- Frontline: The U.S. Immigration Detention Boom
This map of the growth of immigrant detention facilities is a great—and alarming—illustration of the rise of these ever-larger, often private facilities.
- Wikipedia: Northwest Angle
Insufficient understanding of North American geography in the late 1700s resulted in the Treaty of Paris accidentally assigning a notch of land in Canada to the United States. These 600 square miles comprise the "Northwest Angle" in Minnesota, the northernmost point in the continental U.S. To get there, one must fly, drive through Canada, or take a boat across the Lake of the Woods. 152 people live there.
- Search State and Federal Campaign Contribution Data
All of your bulk downloads for government data in one place, courtesy of the Sunlight Foundation. There's even a 2.2GB download of all state and federal campaign contributions (ever?).
Published by Waldo Jaquith
Waldo Jaquith (JAKE-with) is an open government technologist who lives near Charlottesville, VA, USA. more »
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I watched Frontline last night and it reminded me of the saying “Right now, your government is doing things you think only other governments do.”
Waldo, now that you are in your house with the higher elevation did you get a TV antenna and do away with Satellite TV?
The Northwest Angle has always intrigued me. The photo of the border checkpoint is a particular favorite. Even though I was born not too far from the Angle, I’ve never been there. Someday!
We’ve still got a mountain between us and Carter’s Mountain, so I haven’t even tried. I just upgraded to an HDTV a few weeks ago, and I don’t pick up any channels on that. (That said, I’m not sure that those have built-in antennas, so maybe we should borrow an antenna?) I did ditch satellite, though—$60/month just wasn’t worth it, and I don’t think I can get a signal at the new house, since the mountain is too steep behind us, and blocks the signal. It’s all about streaming Netflix now! Which, really, I’m totally happy with. Recommended.
Is your internet speed fast enough to handle HDTV? I’m literally within a stones throw of Carter’s mountain and I can only get some type of “extended reach” DSL. It is faster than dial up, but way slower than traditional DSL. So when I try to stream netflix on the HDTV, I get 10 mins of buffering for 5 mins of movie. Technology, can’t live with it, can’t live w/out it.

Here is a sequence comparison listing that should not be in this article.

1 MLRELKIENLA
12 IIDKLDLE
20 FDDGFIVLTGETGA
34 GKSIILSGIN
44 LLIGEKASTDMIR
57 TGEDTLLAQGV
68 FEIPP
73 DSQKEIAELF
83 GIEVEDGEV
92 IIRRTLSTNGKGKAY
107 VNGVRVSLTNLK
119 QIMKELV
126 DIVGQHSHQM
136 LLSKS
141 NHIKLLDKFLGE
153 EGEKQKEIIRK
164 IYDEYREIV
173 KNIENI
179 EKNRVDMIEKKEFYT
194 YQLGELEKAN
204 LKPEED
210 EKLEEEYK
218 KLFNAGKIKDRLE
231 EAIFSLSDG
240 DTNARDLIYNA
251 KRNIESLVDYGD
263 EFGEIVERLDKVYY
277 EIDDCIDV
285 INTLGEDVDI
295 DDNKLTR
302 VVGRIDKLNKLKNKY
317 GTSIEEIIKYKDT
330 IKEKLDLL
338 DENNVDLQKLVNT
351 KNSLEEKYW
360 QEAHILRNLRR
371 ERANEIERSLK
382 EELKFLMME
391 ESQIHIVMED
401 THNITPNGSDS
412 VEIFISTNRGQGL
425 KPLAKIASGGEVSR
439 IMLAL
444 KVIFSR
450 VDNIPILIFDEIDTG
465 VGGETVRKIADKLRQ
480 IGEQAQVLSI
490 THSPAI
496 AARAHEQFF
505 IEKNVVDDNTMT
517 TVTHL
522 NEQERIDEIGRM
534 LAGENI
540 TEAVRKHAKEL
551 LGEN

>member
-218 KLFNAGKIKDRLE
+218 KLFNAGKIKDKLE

I have a 3 Mbps DSL (though I’m thinking of taking it up to 5 or 10), and it does fine with 720p HDTV, which is the best that my Roku supports. Extended reach DSL is a bummer, HES—I’m not sure that there’s anything to do about that! Maybe you’d have better luck with a 3G WiFi station?
Netflix movies in standard definition work fine, but HD video on a 3G modem is still not fast enough. I’ve only streamed one Netflix video in the 2 years I’ve had a 3G modem – The Parking Lot Movie.
Waldo, have you used this site? http://www.tvfool.com/?option=com_wrapper&Itemid=29 If you have GPS coordinates the data should be reliable. You can use http://www.earthtools.org/ to find your coordinates. 50 to 100 feet of elevation make a big difference when it comes to reception.
When you get your data look at the Pwr(dBm) column. From my experience, down to -60 dBm you might be able to use an indoor antenna, down to -100 dBm you will need an outdoor antenna.
Thanks for the suggestion, but I’m just up the proverbial creek. The 3G isn’t that much faster for the extra bucks that I would spend, plus no company has unlimited data. Using Netflix would eat me alive with one of those. Eventually technology will catch up. From what I have heard from my DSL provider to effectively watch streaming in HD, you need in the 5 Mbps range or higher. I’m way under that.
If you can sign up as a business, unlimited data via 3G is still available via nTelos. They do ask for your Tax ID number.
D’oh. Right, of course 3G wouldn’t be any good for HDTV in any practical sense. I don’t know what I was thinking. :)
Brian, I’d never heard of that site! It’s awfully clever. The site confirmed that I am totally out of luck. In theory, I could get three channels (two of which I have no interest in) with an antenna on my roof, but I’ve got a galvanized aluminum roof, and I’m not about to put a hole in it. :)
A portion (70%) of the Angle is held in trust by the Red Lake Indian Reservation (Ojibwa).
70% is a large “portion”. And reading into the part about seceding from the U.S. to Canada and the tribe basically blocking it, if you’re a sovereign nation, what does it matter? I guess it would matter to what they could or couldn’t do in the U.S. versus Canada. That’s pretty interesting. I wish I understood it more. The cites in the Wiki aren’t very helpful.
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